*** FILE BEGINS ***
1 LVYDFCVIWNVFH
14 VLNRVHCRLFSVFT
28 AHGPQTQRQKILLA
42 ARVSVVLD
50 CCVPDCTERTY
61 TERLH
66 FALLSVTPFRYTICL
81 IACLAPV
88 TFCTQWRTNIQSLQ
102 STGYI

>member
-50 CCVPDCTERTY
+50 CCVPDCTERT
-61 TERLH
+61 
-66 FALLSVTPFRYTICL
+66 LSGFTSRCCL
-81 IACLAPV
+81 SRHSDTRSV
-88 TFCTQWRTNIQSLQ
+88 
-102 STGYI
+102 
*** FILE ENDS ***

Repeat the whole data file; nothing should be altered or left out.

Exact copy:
1 LVYDFCVIWNVFH
14 VLNRVHCRLFSVFT
28 AHGPQTQRQKILLA
42 ARVSVVLD
50 CCVPDCTERTY
61 TERLH
66 FALLSVTPFRYTICL
81 IACLAPV
88 TFCTQWRTNIQSLQ
102 STGYI

>member
-50 CCVPDCTERTY
+50 CCVPDCTERT
-61 TERLH
+61 
-66 FALLSVTPFRYTICL
+66 LSGFTSRCCL
-81 IACLAPV
+81 SRHSDTRSV
-88 TFCTQWRTNIQSLQ
+88 
-102 STGYI
+102 